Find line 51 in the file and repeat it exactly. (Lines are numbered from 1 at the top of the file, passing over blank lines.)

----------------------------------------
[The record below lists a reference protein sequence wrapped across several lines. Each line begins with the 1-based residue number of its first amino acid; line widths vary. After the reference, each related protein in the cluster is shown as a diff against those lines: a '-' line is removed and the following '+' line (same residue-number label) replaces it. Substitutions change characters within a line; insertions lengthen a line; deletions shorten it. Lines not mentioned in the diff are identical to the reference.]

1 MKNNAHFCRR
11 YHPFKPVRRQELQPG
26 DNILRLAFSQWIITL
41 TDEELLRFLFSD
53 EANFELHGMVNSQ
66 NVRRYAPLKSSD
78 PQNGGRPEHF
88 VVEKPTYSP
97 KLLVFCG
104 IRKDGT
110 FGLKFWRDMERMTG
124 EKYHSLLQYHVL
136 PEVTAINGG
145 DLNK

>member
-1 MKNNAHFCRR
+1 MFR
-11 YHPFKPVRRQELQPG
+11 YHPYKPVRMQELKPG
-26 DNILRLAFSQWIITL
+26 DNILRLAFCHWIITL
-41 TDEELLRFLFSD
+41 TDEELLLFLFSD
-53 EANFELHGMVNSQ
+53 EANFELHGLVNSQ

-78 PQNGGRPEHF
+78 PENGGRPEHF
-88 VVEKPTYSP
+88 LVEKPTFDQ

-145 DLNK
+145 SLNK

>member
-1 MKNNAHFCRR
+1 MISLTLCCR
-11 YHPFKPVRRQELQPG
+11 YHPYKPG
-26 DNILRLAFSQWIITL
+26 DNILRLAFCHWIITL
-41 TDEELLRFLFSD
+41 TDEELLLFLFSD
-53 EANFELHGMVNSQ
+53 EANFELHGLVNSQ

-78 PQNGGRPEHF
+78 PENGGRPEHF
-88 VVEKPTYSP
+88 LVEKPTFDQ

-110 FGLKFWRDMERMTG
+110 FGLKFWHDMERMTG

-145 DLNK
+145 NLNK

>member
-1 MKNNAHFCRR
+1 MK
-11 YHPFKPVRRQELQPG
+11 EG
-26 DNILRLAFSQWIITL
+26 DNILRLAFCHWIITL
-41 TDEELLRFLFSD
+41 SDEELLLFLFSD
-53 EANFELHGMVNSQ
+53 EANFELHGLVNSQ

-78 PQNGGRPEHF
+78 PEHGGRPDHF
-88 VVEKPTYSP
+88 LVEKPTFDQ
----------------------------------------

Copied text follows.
+145 NLNK